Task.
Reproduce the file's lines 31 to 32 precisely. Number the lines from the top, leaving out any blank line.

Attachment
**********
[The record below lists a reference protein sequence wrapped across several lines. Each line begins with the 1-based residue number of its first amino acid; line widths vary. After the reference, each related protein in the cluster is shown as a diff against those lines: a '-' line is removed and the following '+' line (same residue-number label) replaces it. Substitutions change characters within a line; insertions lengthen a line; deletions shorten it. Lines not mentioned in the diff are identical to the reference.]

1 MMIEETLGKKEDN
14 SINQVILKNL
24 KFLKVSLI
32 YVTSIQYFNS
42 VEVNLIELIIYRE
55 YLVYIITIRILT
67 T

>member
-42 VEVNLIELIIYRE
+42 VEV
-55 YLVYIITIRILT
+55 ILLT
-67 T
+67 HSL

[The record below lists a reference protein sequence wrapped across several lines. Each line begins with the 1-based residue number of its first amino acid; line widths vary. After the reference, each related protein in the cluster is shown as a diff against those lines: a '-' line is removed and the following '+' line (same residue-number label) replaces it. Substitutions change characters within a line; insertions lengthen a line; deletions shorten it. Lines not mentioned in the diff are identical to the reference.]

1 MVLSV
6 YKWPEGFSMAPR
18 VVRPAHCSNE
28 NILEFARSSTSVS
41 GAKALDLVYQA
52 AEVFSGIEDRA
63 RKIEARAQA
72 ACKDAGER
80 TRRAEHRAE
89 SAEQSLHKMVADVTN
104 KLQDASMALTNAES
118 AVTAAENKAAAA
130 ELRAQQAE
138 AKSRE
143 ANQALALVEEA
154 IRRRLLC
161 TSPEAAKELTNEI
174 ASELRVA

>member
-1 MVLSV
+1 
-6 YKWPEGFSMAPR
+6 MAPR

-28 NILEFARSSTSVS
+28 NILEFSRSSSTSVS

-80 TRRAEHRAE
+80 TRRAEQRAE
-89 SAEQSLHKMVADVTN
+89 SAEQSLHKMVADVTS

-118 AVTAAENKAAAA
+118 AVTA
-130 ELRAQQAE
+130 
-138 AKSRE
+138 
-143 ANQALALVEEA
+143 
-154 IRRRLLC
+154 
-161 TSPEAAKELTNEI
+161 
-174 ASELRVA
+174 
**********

143 ANQALALVEEA
154 IRRRLLC